13 Jan 2022 --- Lycored has unveiled new research in its white paper, Beautiful Diversity: Meeting the needs of people of all skin tones. It explores the ways beauty and personal care needs differ depending on an individual consumer’s skin tone.
The manufacturer of carotenoid ingredients for ingestible skin care surveyed 1,285 consumers in the US and UK in August 2021. All had purchased a product for their skin over the past 12 months. Basing its method on the Fitzpatrick scale, Lycored asked its survey participants to define their skin tone in one of five categories: dark brown or black; brown; light brown; white – darker; or white – pale or fair, with equal numbers of participants in each of the five categories.
Click to EnlargeThose with darker skin tones are less likely to believe that the beauty industry is truly inclusive. Source: Lycored.YES “For a long time, the beauty industry was strongly focused on the needs of consumers with lighter skin tones,” says Zev Ziegler, Head of Global Brand and Marketing in Health at Lycored. “Products such as foundation and concealer were only available in light and tan shades. Recent developments, not least the Black Lives Matter movement, mean inclusivity has become one of the most important concepts in the beauty, skin care and personal care industries.”
Lycored’s survey found that 73% of consumers in the US agreed with the statement: “Products that provide the same benefits for people of all skin tones offer a platform for inclusivity.” But the study revealed significant differences in the perception of how inclusive the beauty industry is today. In the UK, 64% of respondents with dark brown or black skin said they do not believe the industry is doing enough to reflect the needs of people of all skin tones. Among white respondents, this figure dropped to 24%.
Based on its research, however, Lycored indicates that there is the perception that manufacturers are becoming more inclusive. From its findings, 62% of US respondents and 56% of UK respondents stated they believe the industry has become better at meeting the needs of people of all skin tones in recent years.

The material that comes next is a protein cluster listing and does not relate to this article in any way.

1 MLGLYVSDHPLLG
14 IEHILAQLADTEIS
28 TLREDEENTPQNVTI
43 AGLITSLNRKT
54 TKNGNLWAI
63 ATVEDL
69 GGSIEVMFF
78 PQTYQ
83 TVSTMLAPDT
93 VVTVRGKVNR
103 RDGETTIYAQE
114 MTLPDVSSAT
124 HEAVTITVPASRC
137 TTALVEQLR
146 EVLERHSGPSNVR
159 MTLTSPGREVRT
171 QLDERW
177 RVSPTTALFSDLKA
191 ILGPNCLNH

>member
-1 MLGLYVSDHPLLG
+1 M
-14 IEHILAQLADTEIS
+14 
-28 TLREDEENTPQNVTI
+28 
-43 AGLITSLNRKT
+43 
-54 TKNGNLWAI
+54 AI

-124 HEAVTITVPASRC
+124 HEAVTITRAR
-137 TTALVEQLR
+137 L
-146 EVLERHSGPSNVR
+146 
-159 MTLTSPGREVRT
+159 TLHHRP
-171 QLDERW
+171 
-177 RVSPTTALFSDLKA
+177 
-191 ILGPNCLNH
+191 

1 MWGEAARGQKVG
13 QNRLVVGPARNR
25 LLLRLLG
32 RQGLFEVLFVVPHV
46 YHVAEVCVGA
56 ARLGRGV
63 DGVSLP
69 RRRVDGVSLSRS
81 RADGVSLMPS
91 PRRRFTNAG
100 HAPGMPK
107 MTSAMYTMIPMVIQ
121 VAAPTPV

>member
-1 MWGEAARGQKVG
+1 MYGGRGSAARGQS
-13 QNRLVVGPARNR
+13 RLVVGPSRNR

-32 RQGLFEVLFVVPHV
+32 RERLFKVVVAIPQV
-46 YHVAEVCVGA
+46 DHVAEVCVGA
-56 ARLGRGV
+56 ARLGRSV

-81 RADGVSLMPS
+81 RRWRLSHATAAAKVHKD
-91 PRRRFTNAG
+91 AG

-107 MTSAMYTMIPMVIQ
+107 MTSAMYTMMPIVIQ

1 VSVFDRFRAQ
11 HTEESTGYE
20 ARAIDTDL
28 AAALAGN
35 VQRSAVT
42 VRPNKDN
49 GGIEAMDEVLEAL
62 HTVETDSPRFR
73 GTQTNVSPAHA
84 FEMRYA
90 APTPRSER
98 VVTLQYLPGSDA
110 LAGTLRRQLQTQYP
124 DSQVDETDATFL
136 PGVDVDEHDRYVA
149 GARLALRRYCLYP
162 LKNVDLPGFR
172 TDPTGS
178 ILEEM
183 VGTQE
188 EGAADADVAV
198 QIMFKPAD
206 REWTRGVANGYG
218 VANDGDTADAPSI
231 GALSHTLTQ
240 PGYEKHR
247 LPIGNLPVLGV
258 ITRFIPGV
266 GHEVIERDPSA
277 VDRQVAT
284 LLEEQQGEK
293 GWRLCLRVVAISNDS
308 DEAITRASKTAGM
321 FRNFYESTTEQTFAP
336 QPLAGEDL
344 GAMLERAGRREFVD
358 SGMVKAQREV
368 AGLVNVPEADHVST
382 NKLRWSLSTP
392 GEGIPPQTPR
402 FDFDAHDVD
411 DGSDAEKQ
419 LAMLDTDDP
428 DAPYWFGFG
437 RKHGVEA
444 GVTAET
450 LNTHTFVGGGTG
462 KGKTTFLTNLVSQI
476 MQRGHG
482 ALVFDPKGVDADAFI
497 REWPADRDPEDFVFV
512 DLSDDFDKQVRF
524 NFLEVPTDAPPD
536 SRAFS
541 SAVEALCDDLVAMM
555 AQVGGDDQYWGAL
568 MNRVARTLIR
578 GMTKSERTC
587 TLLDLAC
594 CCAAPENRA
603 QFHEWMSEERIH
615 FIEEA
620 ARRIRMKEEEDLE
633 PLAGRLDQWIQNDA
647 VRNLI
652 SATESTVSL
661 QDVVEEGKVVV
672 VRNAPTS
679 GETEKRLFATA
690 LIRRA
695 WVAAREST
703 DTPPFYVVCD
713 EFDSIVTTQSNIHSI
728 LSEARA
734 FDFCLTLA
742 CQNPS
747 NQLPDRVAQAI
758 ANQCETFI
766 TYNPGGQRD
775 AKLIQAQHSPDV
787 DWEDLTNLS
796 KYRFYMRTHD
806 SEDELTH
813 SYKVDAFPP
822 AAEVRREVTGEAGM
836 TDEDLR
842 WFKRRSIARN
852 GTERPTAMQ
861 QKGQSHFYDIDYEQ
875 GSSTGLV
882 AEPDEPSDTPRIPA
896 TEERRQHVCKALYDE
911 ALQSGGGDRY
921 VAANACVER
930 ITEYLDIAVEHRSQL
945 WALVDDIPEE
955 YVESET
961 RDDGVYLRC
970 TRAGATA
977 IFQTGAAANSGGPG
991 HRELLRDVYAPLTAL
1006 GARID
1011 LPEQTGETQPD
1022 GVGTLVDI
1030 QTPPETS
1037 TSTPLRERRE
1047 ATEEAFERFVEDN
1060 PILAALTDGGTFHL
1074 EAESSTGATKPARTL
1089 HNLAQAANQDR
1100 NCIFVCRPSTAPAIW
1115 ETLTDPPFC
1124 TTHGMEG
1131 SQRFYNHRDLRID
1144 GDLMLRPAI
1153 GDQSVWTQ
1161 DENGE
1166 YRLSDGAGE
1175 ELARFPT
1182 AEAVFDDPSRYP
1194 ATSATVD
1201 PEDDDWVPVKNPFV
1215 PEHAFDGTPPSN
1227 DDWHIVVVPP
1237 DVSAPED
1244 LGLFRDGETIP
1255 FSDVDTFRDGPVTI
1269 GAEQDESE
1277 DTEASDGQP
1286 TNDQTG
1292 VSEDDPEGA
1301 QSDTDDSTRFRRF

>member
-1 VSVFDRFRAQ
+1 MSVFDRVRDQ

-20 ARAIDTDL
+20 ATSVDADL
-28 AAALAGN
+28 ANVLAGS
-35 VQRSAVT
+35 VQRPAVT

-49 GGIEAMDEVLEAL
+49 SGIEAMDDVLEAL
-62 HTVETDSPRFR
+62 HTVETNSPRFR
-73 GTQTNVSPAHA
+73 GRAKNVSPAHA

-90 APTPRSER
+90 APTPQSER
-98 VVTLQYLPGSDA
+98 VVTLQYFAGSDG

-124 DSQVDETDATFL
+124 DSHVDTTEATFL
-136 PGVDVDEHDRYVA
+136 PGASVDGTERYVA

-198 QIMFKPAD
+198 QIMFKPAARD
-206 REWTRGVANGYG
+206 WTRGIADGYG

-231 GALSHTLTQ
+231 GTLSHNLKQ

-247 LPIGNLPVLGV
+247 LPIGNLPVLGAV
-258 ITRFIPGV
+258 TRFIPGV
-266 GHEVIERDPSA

“Nonetheless, it is clear that there is still much more work to be done,” shares Ziegler. In the UK, for example, 74% of survey respondents with dark brown or black skin said they thought it was harder for people with darker skin tones to find the right products, while just over a quarter (26%) of respondents with white skin said the same. “Our findings also suggest the possibility that many consumers with lighter skin tones are unaware of the challenges facing those with darker skin tones,” Lycored said in the white paper.
“Our survey made clear that there is no ‘one size fits all’ approach to how people across different skin tones and nationalities view beauty,” says Ziegler. The white paper states: “In both the US and the UK, respondents with the darkest skin tones were the most likely to prioritize healthy glow and radiance.” This was given as a goal for 67% of Americans with dark brown skin, compared to just 51% of those with pale or fair skin.
“Respondents with darker skin were also more likely to seek out skin care products with natural ingredients,” says Ziegler. “For those with lighter skin tones, meanwhile, there was a greater focus on avoiding redness and UV damage.” In the UK, this was a goal for 34% of survey respondents with pale or fair skin, Lycored details, compared to 17% of those with dark brown or black skin tones.
The case for ingestibles
In the US, almost three-quarters (73%) of consumers who defined their skin as dark brown or black had purchased a product designed for their particular skin tone. Over half (54%) of those with white skin had also bought a product that specifically catered to and matched their skin tone. From these findings, Lycored believes that ingestible skin care is an appealing market in the BPC industry as it strives to achieve inclusivity. “Ingestible skin care is an ideal solution,” Ziegler suggests. “It doesn’t come in different shades; instead, it is about promoting beautiful, healthy skin from the inside out and achieving a healthy glow. The survey shows that consumers of all skin tones are interested in ingestible skin care and recognize its potential to contribute to a more inclusive version of skin care and beauty.”
Click to EnlargeThe study suggested differences in purchasing habits linked to skin tone. Source: Lycored.Lycored produces plant-based ingestible skin care ingredients that are designed to offer benefits for consumers of all skin colors and tones. Its Lycoderm solution is a nutrient complex that strives to balance the skin’s response to environmental stress. Ziegler highlights that participants in a placebo-controlled trial in 2020 showed a significant reduction in wrinkle severity and fine lines after 16 weeks, and 81% reported that their skin felt smoother.
The brand’s Lumenato product is described as a vegan-friendly collagen and ceramide booster which is sourced from golden tomatoes. Ziegler details that Lycored’s most recent placebo-controlled study found that it delivered significant benefits for those with an impaired skin barrier, including improvements to skin smoothness and hydration as well as reductions in redness and pore size.
In 2016, Lycored created its Rethink Beautiful initiative. Launched with an aim to challenge traditional notions of beauty, the company seeks to promote inclusivity and positivity as well as ingestible skin care. “Embracing diversity is no longer optional and brands are working much harder to meet the needs of all their customers,” says Ziegler. “Our research shows that ingestible beauty products can offer a powerful possible platform for true inclusivity, adding to the ways the industry can strive to meet the beauty needs of everyone.”
By Natasha Spencer-Jolliffe, BPC Insights Senior Journalist